Bill O’Reily: What You Don’t Understand About the Oil Market …

Written by William Pauwels on February 20, 2013

MH910216385 (1)Dear Bill O’Reilly,

I watch your show every night. You offer much good perspective, particularly in your talking points. But for some reason, you seem quite limited, or socialistic, when it comes to economic matters. You don’t seem to understand free enterprise or the pricing system that supports it.

If you had a million gallons of oil to sell, and five customers lined up to bid on it — who would you sell it to? Obviously, you’d sell to the customer who offered the highest price – unless you were a Socialist.

We live in a global, free market. As you know, it is based on private property rights, supply and demand, and the free-pricing system. Why can’t you get it? Why are you misleading your viewers with your irrational pronouncements and implications when it comes to economic matters and effects that you don’t like?

Rsz_billoreillyHey! I don’t like high prices for gasoline either — but as long as we’re in a global, free-market economy, and the supply is limited (by government), the guys who bid the most are going to get the goodies.

The only reason we have a short supply of gasoline is because of government interference with the free enterprise system, i.e., the development of our plentiful energy resources in North America. Off shore drilling and Keystone are the latest examples.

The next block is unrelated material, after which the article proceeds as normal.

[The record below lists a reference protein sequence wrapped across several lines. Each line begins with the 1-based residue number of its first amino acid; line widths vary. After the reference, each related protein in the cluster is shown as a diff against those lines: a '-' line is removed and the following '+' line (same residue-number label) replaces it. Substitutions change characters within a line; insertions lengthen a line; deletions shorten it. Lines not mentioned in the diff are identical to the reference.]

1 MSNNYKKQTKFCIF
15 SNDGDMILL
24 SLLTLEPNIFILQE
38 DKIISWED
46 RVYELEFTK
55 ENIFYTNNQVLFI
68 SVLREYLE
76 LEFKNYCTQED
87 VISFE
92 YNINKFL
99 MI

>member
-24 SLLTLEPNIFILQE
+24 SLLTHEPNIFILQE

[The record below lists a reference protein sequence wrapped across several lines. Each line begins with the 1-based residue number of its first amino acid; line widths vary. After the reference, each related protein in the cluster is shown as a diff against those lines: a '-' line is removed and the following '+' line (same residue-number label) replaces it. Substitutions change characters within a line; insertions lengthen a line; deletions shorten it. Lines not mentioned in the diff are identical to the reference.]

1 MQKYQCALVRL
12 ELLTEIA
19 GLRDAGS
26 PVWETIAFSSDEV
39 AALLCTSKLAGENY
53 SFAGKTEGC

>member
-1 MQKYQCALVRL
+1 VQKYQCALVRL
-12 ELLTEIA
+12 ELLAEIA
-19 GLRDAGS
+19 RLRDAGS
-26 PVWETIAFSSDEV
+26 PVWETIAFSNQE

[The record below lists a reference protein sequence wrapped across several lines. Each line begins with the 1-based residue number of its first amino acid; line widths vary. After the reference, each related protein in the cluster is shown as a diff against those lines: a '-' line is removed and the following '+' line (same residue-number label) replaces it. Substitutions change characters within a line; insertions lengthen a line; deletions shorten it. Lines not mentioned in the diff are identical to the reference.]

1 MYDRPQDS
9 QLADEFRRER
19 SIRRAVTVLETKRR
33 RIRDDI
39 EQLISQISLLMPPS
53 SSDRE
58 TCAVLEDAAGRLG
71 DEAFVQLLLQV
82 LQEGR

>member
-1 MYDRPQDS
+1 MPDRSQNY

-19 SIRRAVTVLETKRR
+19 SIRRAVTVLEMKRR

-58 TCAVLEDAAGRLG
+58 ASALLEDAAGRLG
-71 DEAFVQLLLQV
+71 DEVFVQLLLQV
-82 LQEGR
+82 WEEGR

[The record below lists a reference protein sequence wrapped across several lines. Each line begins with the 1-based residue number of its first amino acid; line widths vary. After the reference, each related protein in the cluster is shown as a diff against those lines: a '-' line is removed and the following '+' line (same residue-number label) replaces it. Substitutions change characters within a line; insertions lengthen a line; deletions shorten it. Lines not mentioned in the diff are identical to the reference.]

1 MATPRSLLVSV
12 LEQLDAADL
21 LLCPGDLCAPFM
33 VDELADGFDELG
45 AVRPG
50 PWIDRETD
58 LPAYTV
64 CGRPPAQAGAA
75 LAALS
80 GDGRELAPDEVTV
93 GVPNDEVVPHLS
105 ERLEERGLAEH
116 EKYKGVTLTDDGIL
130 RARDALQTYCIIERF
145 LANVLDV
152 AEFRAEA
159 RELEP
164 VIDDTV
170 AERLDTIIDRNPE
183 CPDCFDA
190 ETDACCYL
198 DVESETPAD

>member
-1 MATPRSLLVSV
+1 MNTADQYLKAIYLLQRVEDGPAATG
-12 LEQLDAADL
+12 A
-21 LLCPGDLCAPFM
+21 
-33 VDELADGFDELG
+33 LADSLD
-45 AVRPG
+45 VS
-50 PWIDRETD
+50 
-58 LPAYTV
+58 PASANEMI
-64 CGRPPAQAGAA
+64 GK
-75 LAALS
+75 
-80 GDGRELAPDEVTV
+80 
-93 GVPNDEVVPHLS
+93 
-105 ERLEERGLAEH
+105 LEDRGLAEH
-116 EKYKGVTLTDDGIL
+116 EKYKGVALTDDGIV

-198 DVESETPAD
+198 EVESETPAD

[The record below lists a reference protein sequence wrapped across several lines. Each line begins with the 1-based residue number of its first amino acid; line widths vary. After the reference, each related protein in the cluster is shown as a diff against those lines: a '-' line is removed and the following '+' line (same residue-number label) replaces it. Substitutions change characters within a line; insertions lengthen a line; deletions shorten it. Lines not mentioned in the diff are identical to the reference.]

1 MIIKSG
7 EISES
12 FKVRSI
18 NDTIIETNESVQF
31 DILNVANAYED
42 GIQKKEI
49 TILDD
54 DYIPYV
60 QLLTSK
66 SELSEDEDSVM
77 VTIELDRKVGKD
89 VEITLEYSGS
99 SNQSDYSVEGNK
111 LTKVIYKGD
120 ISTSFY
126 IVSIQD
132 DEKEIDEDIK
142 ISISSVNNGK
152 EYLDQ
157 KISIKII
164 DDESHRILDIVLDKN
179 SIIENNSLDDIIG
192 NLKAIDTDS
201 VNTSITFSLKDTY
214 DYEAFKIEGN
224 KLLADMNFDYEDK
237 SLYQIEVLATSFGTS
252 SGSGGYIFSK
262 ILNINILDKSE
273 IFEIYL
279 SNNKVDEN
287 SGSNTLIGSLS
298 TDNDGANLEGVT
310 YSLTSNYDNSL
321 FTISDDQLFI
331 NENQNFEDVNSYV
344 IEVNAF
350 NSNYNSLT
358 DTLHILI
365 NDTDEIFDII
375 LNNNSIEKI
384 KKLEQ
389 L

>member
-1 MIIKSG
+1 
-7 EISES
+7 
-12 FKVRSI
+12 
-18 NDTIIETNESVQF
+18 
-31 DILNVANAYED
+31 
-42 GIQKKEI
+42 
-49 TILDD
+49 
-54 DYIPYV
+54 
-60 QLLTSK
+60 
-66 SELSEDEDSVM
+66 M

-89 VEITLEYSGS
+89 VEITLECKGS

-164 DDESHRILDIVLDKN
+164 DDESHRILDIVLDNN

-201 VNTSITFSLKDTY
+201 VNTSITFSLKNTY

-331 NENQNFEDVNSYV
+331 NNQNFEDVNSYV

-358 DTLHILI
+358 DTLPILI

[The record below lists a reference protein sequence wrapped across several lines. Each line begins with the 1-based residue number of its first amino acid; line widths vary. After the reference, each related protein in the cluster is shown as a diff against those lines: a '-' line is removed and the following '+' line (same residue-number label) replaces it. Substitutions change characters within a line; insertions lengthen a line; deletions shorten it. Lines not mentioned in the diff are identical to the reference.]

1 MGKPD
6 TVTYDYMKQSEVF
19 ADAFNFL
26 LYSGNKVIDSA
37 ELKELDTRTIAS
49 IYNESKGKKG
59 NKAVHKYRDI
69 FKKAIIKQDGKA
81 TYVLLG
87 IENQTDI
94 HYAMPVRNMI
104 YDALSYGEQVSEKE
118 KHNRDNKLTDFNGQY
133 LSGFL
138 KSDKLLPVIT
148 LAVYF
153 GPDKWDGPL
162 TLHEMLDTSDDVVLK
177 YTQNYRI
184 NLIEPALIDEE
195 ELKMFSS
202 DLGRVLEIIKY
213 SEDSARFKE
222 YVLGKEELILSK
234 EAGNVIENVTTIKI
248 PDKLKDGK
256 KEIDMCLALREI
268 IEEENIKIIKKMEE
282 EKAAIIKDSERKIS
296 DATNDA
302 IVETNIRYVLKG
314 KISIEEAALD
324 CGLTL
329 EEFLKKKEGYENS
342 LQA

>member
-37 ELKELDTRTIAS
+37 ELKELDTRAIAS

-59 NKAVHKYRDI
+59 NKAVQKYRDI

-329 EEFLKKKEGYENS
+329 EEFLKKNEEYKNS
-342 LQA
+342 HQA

You should bring some people on your show who can explain this to your viewers. Alternatively, play some of Milton Friedman’s interviews on Uncommon Knowledge (See YouTube).

All the best!

William A. Pauwels, Sr.

Lower image: Bill O’Reilly; source: Cropped from Striker dining facility becomes No-Spin Zone,; author: Chris McCann (US Army); public domain

William Pauwels
William A. Pauwels, Sr. was born in Jackson Michigan to a Belgian, immigrant, entrepreneurial family. Bill is a graduate of the University of Notre Dame and served in executive and/or leadership positions at Thomson Industries, Inc., Dow Corning, Loctite and Sherwin-Williams. He is currently CIO of Pauwels Private Investment Practice. He's been commenting on matters political/economic/philosophical since 1980.